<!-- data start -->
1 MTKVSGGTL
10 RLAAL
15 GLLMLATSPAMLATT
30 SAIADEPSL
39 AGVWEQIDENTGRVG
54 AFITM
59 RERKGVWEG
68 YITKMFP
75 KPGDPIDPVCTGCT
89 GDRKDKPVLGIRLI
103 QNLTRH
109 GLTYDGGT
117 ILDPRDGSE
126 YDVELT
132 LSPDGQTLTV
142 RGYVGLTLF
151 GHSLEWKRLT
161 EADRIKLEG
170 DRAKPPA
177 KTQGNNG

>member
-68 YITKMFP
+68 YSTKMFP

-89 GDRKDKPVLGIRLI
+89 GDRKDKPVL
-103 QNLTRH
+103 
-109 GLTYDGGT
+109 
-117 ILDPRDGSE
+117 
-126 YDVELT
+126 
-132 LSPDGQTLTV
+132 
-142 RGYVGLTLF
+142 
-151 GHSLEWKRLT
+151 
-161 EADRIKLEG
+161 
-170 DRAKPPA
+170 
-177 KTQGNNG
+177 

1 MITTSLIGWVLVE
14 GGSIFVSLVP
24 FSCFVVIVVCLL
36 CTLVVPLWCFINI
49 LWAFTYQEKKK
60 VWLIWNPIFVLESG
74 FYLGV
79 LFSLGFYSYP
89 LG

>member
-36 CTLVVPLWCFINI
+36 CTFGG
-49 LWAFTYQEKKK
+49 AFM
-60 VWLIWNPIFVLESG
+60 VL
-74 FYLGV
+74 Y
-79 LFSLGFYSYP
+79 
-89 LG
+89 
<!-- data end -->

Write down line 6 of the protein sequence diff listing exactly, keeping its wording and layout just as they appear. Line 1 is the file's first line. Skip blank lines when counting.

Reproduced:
54 AFITM